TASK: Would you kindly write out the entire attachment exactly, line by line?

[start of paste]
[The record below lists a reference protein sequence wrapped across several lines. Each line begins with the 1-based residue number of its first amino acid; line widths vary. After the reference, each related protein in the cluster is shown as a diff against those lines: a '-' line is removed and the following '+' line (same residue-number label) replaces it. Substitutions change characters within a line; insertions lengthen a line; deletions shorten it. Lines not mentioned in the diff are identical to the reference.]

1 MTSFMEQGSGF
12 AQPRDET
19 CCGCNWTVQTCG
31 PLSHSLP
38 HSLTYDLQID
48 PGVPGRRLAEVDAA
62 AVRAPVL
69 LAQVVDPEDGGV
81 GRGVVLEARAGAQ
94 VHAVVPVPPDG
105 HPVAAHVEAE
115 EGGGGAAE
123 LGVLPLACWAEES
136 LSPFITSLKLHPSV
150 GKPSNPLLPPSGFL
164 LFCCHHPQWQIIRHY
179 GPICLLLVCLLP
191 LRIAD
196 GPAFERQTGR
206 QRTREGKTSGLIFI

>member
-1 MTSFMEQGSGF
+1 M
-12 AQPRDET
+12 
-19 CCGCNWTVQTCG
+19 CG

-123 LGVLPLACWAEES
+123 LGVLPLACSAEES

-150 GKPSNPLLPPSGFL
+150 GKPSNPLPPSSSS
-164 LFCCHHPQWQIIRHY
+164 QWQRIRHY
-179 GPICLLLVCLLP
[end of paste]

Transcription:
[The record below lists a reference protein sequence wrapped across several lines. Each line begins with the 1-based residue number of its first amino acid; line widths vary. After the reference, each related protein in the cluster is shown as a diff against those lines: a '-' line is removed and the following '+' line (same residue-number label) replaces it. Substitutions change characters within a line; insertions lengthen a line; deletions shorten it. Lines not mentioned in the diff are identical to the reference.]

1 MTSFMEQGSGF
12 AQPRDET
19 CCGCNWTVQTCG
31 PLSHSLP
38 HSLTYDLQID
48 PGVPGRRLAEVDAA
62 AVRAPVL
69 LAQVVDPEDGGV
81 GRGVVLEARAGAQ
94 VHAVVPVPPDG
105 HPVAAHVEAE
115 EGGGGAAE
123 LGVLPLACWAEES
136 LSPFITSLKLHPSV
150 GKPSNPLLPPSGFL
164 LFCCHHPQWQIIRHY
179 GPICLLLVCLLP
191 LRIAD
196 GPAFERQTGR
206 QRTREGKTSGLIFI

>member
-1 MTSFMEQGSGF
+1 M
-12 AQPRDET
+12 
-19 CCGCNWTVQTCG
+19 CG

-123 LGVLPLACWAEES
+123 LGVLPLACSAEES

-150 GKPSNPLLPPSGFL
+150 GKPSNPLPPSSSS
-164 LFCCHHPQWQIIRHY
+164 QWQRIRHY
-179 GPICLLLVCLLP